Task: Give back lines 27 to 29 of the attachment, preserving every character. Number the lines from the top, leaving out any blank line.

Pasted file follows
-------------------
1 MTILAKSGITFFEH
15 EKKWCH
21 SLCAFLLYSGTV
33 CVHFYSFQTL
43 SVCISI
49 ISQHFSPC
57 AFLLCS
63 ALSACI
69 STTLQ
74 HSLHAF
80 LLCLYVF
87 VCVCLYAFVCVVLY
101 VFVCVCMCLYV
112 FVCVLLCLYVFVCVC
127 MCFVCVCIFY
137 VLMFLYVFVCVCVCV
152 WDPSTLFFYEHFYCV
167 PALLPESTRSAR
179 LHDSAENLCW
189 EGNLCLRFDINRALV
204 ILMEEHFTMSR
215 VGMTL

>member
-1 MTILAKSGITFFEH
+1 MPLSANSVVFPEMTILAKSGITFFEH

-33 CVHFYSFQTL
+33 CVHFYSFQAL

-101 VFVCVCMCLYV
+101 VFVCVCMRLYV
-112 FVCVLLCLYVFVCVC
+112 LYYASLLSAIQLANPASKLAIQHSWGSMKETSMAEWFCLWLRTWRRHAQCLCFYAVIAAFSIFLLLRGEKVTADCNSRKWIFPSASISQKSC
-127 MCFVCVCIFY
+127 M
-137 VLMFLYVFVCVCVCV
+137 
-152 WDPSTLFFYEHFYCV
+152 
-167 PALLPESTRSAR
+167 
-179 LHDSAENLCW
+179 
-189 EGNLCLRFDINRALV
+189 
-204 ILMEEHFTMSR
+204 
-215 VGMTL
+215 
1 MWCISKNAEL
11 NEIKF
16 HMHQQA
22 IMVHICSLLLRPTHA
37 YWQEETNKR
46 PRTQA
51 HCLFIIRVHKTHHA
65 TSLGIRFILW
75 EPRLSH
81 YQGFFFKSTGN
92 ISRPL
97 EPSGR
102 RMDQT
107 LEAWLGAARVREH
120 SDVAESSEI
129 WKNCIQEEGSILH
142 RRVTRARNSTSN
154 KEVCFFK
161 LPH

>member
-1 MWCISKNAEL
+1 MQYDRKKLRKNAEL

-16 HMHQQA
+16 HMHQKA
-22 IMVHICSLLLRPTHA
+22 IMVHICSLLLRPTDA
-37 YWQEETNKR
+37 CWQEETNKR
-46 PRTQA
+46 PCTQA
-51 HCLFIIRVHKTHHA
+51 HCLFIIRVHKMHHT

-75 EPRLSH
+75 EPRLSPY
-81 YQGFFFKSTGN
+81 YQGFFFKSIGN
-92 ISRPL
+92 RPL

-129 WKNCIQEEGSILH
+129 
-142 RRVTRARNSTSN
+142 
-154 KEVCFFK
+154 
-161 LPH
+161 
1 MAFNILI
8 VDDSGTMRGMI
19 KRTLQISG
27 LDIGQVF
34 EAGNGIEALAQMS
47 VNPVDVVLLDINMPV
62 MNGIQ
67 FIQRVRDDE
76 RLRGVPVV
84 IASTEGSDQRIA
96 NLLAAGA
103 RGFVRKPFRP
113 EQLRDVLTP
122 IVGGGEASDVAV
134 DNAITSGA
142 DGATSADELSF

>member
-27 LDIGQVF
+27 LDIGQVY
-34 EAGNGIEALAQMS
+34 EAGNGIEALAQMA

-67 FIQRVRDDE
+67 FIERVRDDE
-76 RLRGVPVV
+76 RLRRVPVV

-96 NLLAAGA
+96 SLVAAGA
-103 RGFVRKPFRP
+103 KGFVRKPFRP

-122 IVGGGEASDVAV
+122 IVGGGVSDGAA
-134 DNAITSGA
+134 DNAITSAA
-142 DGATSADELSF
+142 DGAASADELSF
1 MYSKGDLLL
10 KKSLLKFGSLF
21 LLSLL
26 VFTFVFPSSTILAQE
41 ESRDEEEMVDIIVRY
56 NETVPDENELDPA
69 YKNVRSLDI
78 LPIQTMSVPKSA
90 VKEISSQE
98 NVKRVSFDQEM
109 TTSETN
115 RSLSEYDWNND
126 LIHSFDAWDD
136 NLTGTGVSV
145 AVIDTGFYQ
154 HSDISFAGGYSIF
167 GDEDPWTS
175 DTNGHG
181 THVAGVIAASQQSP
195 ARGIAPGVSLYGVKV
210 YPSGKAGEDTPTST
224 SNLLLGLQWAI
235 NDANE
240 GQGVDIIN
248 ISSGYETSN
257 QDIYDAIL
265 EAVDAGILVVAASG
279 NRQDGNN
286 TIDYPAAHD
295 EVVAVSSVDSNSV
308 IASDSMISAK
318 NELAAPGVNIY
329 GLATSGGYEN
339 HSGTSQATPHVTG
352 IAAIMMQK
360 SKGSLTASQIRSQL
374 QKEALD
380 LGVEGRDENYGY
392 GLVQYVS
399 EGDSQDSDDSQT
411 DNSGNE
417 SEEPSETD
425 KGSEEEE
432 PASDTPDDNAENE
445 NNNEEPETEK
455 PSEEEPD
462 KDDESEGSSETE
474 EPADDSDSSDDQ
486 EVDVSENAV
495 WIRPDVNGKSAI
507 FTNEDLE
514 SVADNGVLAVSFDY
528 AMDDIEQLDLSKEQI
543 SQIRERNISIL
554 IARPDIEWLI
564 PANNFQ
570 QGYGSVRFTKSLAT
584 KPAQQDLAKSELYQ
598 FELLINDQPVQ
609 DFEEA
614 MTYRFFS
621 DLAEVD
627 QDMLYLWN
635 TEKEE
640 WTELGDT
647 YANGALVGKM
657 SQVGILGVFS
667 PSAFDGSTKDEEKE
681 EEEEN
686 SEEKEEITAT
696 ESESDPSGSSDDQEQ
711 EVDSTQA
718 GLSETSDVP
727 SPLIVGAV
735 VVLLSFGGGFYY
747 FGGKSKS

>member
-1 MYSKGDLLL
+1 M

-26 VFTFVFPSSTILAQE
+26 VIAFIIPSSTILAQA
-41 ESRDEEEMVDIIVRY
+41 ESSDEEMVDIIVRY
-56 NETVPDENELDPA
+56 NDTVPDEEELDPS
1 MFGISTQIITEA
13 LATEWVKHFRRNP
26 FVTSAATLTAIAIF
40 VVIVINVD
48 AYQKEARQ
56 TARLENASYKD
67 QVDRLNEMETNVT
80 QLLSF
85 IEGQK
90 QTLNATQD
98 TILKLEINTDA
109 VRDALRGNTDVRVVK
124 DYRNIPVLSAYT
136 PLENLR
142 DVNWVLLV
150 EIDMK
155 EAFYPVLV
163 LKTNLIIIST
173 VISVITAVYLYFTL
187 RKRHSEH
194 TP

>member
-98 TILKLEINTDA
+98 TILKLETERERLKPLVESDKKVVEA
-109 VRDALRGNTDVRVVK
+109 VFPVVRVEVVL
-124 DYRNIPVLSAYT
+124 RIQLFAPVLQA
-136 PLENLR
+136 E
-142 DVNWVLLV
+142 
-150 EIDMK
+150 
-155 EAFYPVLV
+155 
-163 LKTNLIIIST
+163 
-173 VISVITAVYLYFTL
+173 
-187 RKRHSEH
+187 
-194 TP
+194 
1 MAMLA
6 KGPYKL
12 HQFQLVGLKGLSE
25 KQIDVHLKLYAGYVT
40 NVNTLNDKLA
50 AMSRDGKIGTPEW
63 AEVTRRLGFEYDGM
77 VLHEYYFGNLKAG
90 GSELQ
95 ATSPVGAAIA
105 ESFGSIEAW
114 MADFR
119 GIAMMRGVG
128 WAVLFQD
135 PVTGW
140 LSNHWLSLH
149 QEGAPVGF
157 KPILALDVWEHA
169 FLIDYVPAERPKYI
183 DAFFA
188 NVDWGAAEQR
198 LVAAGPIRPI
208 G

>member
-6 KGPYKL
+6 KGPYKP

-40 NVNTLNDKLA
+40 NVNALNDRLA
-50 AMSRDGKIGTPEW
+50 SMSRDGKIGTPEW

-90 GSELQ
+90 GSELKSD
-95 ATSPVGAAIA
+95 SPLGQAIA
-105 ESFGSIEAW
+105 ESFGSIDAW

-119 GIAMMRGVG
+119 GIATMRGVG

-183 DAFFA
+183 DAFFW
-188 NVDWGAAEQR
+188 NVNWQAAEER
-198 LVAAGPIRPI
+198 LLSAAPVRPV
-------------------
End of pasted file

+33 CVHFYSFQAL

-101 VFVCVCMCLYV
+101 VFVCVCMRLYV